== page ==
Instacart hires another senior female Facebook vet, naming ex-ad chief Carolyn Everson president
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Facebook’s senior female executive diaspora is finding a new home at Instacart.
Incoming CEO Fidji Simo, who until last month was head of the Facebook App, officially took over Instacart’s top job on Monday. Her first public move: Hiring her longtime colleague Carolyn Everson, Facebook’s former global ads chief, as her new company’s president.
Everson, a leading advertising executive who resigned from Facebook in June, will start at Instacart on September 7, the grocery-delivery startup said on Wednesday. Current president Nilam Ganenthiran will become a strategic advisor to Simo, who is succeeding founder Apoorva Mehta as Instacart comes off a massive pandemic growth spurt and prepares for an expected initial public offering. The San Francisco company recorded $1.5 billion in revenue last year and is privately valued at $39 billion, but needs to fend off fierce competition from other delivery services and figure out new growth strategies, now that post-lockdown customers are returning to in-person shopping.
Simo and her new president worked together at Facebook for about a decade, “and have become good friends,” Everson wrote on LinkedIn in May. Earlier this summer, the two women announced their departures from the social-media giant within weeks of each other. Now Everson will report directly to Simo, and assume responsibility for an expansive portfolio that includes Instacart’s retail, business development, and advertising operations, as well as its teams devoted to people, policy and government affairs, legal, partnerships, Instacart Pickup, and care.
“Carolyn’s an industry legend, best known for cultivating strong, trusted relationships,” Simo said in a press release, adding that Instacart is tapping Everson to strengthen those relationships with more than 600 retail partners and thousands of advertisers.
The two executives are reshaping an Instacart leadership team that already includes another former Facebook colleague, chief operating officer Asha Sharma. She moved from her role as Facebook vice president of product in February, a month after Simo first joined Instacart’s board. And the Facebook hiring spree goes beyond the C-suite: Last month, The Information reported that Instacart has hired at least 55 engineers, product managers, recruiters, designers and data scientists from Facebook so far this year. (Instacart downplays the suggestion that it’s targeted one particular tech giant for poaching; a company spokesperson says that within the past 12 months, the company has hired “an equal number of people from Amazon, Google and Facebook.”)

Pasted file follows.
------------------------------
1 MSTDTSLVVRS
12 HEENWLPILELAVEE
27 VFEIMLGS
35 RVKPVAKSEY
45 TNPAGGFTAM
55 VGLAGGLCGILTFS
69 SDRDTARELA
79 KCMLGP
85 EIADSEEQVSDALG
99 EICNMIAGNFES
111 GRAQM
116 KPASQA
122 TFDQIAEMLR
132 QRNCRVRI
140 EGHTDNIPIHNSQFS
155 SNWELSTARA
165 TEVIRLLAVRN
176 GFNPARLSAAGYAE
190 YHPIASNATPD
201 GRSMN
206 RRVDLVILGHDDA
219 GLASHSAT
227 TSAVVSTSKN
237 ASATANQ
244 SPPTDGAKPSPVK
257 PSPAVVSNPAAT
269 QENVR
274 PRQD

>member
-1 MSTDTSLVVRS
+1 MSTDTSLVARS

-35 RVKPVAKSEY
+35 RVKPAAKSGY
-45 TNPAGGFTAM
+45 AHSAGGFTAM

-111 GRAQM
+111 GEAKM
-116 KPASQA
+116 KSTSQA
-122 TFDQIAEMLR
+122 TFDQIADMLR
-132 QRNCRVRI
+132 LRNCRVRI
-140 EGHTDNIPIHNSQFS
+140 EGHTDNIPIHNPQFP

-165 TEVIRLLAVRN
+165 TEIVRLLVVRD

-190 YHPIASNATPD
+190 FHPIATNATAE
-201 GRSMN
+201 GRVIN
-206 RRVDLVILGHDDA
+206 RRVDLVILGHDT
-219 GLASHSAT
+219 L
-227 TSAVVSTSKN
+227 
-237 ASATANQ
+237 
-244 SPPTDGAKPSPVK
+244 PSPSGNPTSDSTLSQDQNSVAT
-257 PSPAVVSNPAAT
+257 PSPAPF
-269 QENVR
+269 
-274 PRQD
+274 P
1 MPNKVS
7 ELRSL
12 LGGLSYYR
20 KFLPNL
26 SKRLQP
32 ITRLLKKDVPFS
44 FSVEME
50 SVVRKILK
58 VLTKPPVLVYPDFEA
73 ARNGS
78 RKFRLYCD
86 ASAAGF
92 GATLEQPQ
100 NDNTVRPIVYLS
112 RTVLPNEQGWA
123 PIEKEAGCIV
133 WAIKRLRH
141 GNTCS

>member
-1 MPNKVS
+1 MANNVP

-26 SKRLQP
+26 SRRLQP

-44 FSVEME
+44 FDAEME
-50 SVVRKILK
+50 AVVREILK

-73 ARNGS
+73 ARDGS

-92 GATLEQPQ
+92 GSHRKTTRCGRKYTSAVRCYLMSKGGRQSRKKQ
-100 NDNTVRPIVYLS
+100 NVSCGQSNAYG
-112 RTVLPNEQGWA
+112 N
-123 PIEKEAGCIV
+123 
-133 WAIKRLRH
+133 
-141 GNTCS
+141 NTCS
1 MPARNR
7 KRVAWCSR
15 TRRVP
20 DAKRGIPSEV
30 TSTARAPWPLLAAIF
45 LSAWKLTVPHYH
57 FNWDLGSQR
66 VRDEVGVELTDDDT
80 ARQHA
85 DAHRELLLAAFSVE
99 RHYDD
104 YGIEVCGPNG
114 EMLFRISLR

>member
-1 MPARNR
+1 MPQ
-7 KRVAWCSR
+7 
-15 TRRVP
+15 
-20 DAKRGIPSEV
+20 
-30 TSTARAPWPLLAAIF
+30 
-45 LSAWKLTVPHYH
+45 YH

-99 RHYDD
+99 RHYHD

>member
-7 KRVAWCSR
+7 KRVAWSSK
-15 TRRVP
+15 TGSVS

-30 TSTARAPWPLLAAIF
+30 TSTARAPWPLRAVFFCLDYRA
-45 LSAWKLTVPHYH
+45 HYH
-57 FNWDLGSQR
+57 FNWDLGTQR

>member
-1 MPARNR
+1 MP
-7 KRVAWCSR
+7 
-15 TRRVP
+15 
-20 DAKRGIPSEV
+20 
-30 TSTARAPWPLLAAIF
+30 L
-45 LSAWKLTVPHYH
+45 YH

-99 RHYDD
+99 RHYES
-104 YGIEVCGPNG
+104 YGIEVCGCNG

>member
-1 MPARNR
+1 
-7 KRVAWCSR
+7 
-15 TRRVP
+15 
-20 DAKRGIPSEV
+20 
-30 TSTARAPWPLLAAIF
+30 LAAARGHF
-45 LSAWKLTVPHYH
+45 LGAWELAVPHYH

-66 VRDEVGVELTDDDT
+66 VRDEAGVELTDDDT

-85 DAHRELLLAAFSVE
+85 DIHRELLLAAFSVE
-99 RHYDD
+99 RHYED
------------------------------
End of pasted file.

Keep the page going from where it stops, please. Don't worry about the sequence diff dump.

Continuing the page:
Notably, Instacart’s new CEO, COO, and president are also three female former Facebook executives. Women now account for 55% of Instacart’s 9-person senior leadership team—a rarity in Silicon Valley and among IPO-bound unicorns.
But Instacart’s gender-diversity gain appears to be Facebook’s ongoing loss. Mark Zuckerberg’s enormous but controversy-wreathed company is facing questions about the future of its senior women, as Fortune reported last month. Simo’s departure, announced a month after Everson’s resignation, came on the same day that the New York Times published an extensive report describing how chief operating officer Sheryl Sandberg's influence has waned in the past half-decade. And earlier this year, Deborah Liu left her role as Facebook vice president of app commerce to become CEO of Ancestry.com.
Facebook chief diversity officer Maxine Williams last month downplayed the significance of these departures, telling CNBC, "We’re sad to see them go," but "the experience of being at Facebook gives people the opportunity to do so many other things." According to Facebook's 2021 diversity report, based on data pulled before Simo's exit, women held 35.5% of leadership roles at the company, a slight increase from 34.2% in 2020.
A Facebook spokesperson told Fortune Wednesday, "We wish Carolyn the best as she moves into this new chapter."
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